Breathing Consciously: Exploring Sensory Experience in Art

By Dr Elisabeth Reissner (The Courtauld Institute of Art)

Sensory tour led by Professor David Howes at the Courtauld Gallery

Sensory tour led by Professor David Howes at the Courtauld Gallery

A connecting thread between the events that have taken place under the umbrella of ‘What Sense is there in Art?’ over the past year has been the requirement that participants bring not only their intellect and visual perception, but also their sense of hearing, smell, touch and taste. At the start of the final workshop, held on the 26th of September, it was fitting therefore that speakers and audience were invited by the research project organiser, Dr Irene Noy, to take part together in a short meditation which encouraged a sense of being present in our bodies.

There are further reasons why the five minutes spent paying attention to our breath and listening to the sounds around us were apt. One is the quality of risk, experimentation, even transgression – so unusual is the introduction of a practice stemming from the yoga tradition into an academic space. It was experimental in the way its possible effect upon the discussion that was to follow could not be known beforehand. Reflecting back it is interesting to consider whether things might have been thought, noticed or said that otherwise would not have been. The space it created, or the tone it set, has certainly had a bearing on what I have felt able to express in this text.

Sensory tour led by Professor David Howes at the Courtauld Gallery

Sensory tour led by Professor David Howes at the Courtauld Gallery

The conscious breathing and listing mediation may subtly have ‘conditioned’ how participants engaged or attended. ‘Conditioning’, or the cultivation of sensitivity, was later touched upon by Dr Valentijn Byvanck in the introduction he gave to the ongoing program of installations/immersive exhibitions devoted to the senses at Marres, House for Contemporary Culture in Maastricht. Groups of visitors have been invited to remove their shoes before starting, and facilitators have guided their experiences. Accompanying the exhibitions are a series of lectures and also a program called ‘Training the Senses’. This training includes walks, workshops and presentations in which artistic practices, bodily reflexes, mental states and conditions are examined.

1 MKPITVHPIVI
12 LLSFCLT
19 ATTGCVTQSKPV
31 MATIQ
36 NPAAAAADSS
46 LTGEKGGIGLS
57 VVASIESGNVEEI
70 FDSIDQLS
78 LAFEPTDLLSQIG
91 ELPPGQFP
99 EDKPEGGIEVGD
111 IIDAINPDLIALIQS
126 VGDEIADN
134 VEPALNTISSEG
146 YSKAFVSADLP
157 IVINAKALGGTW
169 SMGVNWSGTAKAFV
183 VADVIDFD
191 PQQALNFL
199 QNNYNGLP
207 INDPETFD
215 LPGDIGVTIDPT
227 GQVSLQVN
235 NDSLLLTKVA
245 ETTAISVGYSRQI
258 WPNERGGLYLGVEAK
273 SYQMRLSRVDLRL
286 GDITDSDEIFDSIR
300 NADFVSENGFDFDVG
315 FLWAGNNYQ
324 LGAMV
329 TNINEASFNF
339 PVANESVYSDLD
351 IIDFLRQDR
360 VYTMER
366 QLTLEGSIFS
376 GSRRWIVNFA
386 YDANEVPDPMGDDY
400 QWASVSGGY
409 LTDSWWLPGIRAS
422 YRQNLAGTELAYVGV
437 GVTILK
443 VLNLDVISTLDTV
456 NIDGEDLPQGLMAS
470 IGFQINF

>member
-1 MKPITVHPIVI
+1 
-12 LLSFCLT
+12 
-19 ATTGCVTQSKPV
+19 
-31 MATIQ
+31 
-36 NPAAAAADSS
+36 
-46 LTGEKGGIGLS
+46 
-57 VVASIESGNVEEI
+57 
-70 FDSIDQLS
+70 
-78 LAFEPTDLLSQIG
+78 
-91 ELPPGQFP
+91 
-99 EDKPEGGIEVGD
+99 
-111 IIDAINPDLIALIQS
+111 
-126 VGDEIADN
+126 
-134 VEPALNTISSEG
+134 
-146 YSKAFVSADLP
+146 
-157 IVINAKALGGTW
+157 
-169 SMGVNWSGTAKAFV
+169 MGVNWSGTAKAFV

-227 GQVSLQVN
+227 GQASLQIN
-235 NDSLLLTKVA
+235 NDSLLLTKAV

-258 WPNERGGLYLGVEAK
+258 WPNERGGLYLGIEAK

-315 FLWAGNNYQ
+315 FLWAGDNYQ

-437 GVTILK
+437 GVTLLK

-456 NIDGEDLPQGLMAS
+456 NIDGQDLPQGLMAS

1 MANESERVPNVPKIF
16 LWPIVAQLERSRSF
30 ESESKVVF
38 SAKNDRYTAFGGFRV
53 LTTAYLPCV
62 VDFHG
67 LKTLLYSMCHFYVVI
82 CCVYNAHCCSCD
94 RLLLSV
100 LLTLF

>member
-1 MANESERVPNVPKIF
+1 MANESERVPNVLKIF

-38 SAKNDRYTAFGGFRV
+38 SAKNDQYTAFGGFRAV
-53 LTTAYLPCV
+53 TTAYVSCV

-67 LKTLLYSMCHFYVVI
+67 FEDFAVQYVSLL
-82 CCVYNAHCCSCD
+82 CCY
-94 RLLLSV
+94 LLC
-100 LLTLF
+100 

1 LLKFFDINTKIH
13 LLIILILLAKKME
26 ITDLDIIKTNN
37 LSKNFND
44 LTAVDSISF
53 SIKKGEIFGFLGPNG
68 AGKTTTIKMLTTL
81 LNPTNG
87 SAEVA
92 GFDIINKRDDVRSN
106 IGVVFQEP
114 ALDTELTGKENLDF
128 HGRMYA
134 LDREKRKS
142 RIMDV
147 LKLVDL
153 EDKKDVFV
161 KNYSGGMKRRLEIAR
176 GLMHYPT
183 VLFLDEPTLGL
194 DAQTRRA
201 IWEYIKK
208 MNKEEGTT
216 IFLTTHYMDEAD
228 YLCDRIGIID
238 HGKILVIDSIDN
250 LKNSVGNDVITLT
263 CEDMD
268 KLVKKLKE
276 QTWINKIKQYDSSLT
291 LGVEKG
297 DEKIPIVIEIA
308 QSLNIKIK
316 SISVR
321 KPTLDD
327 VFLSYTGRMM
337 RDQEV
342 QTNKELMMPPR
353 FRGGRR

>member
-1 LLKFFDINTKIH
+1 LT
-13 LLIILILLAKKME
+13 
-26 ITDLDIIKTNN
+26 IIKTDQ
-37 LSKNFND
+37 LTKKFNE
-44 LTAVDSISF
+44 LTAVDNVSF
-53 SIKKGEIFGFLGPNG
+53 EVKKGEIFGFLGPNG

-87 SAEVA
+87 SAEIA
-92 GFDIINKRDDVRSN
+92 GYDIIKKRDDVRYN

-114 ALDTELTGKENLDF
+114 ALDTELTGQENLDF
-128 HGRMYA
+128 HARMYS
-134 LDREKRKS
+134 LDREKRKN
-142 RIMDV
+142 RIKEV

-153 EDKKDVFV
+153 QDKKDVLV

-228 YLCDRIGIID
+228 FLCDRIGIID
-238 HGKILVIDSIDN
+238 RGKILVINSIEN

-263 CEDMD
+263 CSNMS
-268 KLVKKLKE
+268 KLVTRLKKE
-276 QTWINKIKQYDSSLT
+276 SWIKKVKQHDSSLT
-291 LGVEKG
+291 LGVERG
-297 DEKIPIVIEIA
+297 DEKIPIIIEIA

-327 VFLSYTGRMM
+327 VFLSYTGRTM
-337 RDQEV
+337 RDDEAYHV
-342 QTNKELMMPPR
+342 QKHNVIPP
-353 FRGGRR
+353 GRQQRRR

Jan Brueghel the Elder and companions, Hearing, Taste and Touch, c. 1620, Madrid, Museo del Prado

Jan Brueghel the Elder and companions, Hearing, Taste and Touch, c. 1620, Madrid, Museo del Prado

A quality of experimentation and risk was something that Professor David Howes addressed in his keynote lecture ‘Coming to Our Senses: The Sensory Turn in Contemporary Art and Ethnographic Museums’, as he gave examples of ‘sensory museology’. These included the permitting of a traditional indigenous practice of ‘smoking’ Iroquois false face masks and the handling of artifacts. He also commended Tate’s ‘Sensorium’ and the National Gallery London’s ‘Soundscapes’ – exhibitions that last summer Dr Irene Noy used to begin the year-long, exchange of ideas about art and the senses, which she has led. Experimentation and risk characterized the work of Jessica Akerman in her sound art exhibition, which was curated by Dr Noy and took place in June this year, at the innovative ‘Museum of Portable Sound’. It was present too in Professor Joanna Woodall’s paper when she proposed thinking about the pictorial fields of the pendant paintings of the Five Senses, made under the aegis of Jan Breugel the Elder, not as allegories or representations of the discrete senses, but rather as analogous to an embodied human subject.

Mary Bauermeister, Untitled (Blue Honeycomb), 1958, layered paste on wood, 18 x 24 cm. Collection Mary Bauermeister

Mary Bauermeister, Untitled (Blue Honeycomb), 1958, layered paste on wood, 18 x 24 cm. Collection Mary Bauermeister

The proposal that pictorial fields can be analogous to ‘human-like presences’, as well as the idea that boundaries between interior and exterior spaces within Breugel’s pictures had a liminal quality, suggestive of sensory portals, was contextualised historically. These thoughts took on a contemporary relevance, however, when expressed in a workshop that had begun with a meditative focus on breath and in which a question emerged regarding Art’s role in helping to facilitate/develop a sense of wellbeing, or of being present to the world around us. Whilst in 17th century Antwerp Breugel’s exploration of the senses may have expressed a hope for divine harmony, ‘What Sense is there in Art?’ has questioned the ethical dimension of present day explorations. In 2016 we can at least hope that a more creative, dynamic and ethical relationship between ourselves, the communities we live in and the wider natural environment becomes a little more possible when we are sensitively attuned to our own bodies, the world we live in, and the connection between the two.